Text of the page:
A blue tailed skink was enjoying the warmth on some rocks at the time this photograph was taken. And, yes, the critter's tail really was blue.A timber rattlesnake checked out the world around it during a recent presentation about reptiles at an event which was held in Union County.This photo is actually quite ribbeting. Get it? “Ribbeting.” Frog. Oh, never mind.

Close encounters of the critter kind...

Please read this. . .

Honestly folks...you can’t say that you weren’t warned about the image of the snake, which we will get back to in just a bit...

...just because I can’t think of anything else to call this week’s adventure, we’re going with Close Encounters of the Critter Kind. Actually, make that Critters. As in a skink, a very confident groundhog, a pair of squirrels, a lone squirrel which met a sad end, a frog, an armadillo...and a timber rattlesnake.

Let’s start with the skink. In this case, we’re talking about a blue-tailed skink which yours truly happened to see on a recent rather warm September afternoon. The skink was enjoying the warmth on some rocks at a place which I frequent. The critter was gracious enough to hang around for a photo or two, and then scampered away to do whatever it is that skinks do. 

(By the way, have you ever pondered this: with a simple change of a vowel, a skink could become a skunk. Just a thought.)

 The aforementioned confident groundhog (or woodchuck, if you prefer) was spotted one afternoon last week while your writer was motoring home from The Paragraph Factory for lunch.

Heading into my hometown, I could see some sort of critter kind of ambling across what can, at times, be a very busy highway. Such concerns did not seem to matter to the groundhog, which appeared to be rather young. 

Fortunately, the critter made it safely across the highway and disappeared into the grass and weeds which were growing along the highway.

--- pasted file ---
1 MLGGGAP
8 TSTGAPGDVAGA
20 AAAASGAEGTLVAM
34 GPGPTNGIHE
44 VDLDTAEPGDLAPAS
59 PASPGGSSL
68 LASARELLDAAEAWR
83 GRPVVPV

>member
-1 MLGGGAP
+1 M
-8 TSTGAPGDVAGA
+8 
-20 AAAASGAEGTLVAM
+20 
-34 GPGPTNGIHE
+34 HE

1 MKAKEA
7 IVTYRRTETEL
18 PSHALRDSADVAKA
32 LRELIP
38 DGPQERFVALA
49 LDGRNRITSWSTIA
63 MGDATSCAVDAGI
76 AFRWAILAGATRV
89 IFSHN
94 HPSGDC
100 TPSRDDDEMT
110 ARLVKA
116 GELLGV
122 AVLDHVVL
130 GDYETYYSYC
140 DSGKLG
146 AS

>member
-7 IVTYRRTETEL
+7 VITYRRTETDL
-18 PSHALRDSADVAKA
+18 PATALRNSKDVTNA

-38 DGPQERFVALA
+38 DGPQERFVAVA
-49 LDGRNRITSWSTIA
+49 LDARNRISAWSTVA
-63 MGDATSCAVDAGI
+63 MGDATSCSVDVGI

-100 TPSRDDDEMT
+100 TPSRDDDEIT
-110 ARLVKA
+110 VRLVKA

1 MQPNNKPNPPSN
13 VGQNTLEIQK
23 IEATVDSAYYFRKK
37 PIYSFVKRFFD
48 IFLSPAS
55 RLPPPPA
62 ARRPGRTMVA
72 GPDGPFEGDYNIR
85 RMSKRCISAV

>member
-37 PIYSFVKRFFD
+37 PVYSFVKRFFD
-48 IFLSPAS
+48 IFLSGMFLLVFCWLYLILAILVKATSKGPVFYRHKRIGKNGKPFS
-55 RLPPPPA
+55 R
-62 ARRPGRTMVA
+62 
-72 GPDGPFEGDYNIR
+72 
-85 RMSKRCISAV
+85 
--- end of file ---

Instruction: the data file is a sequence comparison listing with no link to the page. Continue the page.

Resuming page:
Two squirrels and your writer crossed paths one morning a couple of weeks ago.

I was leaving our humble abode, walking across the porch. I happened to hear some sort of rustling in the leaves and grass next to the porch. 

Looked down, and there were two squirrels. Normally, when those of us who are human beings come in contact with our little bushy-tailed friends, they move quickly away in the opposite direction.

Not these two. Nope. Instead of running away, they apparently got it into their minds that they would introduce themselves to me. One of the squirrels seemed to quickly realize what it was doing, and zoomed away into the yard.

The other critter continued to head in my direction. For a moment, I was fearing for my life and trying to figure out a death by squirrel story. Fortunately, the squirrel disappeared under a shelf on the porch. Then, it also ran into the yard.

At least these two squirrels were still in the here and now, which is more than I can say for one of their cousins, which I spotted while on one of my daily walkabouts. What I saw was rather weird, and very sad.

Somehow, this squirrel met a very bad end on a utility wire. Oddly, though, the squirrel did not fall off of the wire. Instead, its left paw was still wrapped around the wire. And it appeared that its mouth also was attached to the wire.

The poor little guy has just been hanging there. There’s not much that can be done. I just hope that its sad situation mercifully comes to an end.

On a bit of a happier note, a tiny, bright green frog decided to pay a visit to our humble abode one evening last week. Pretty amazing how it could just kind of hang around on a window.

Now...about that timber rattlesnake...

This critter was spotted at an event I attended recently. The snake was featured in a program about reptiles. The person who was handling the snake kept a very close watch on the critter.

I know that lots...and lots...and lots of folks don’t like snakes. Actually, a fair number of folks hate snakes. I guess the blame for that can be found in scripture. 

In my little world, snakes are welcomed. They help to control the varmints in The Other Half’s garden. We admire their role in nature. We admire their beauty. We respect them. We leave them alone. They leave us alone.

We’ll close with mention of a close encounter a Fellow Traveler on the Journey Through Life had recently with an armadillo. A live armadillo. As opposed to the road-killed versions that most of us get to see.

Apparently the critter showed up in the Traveler’s garden. To say the least, the Traveler was just a bit surprised. Guessing the armadillo was, too.

One last thing for this week...the St. Louis Cardinals once again will be playing baseball in October...after they scored a four-game sweep over a team which shall not be named in its home stadium for the first time since 1921...life is good.



The Gazette-Democrat

112 Lafayette St.
Anna, Illinois 62906
Office Number: (618) 833-2158
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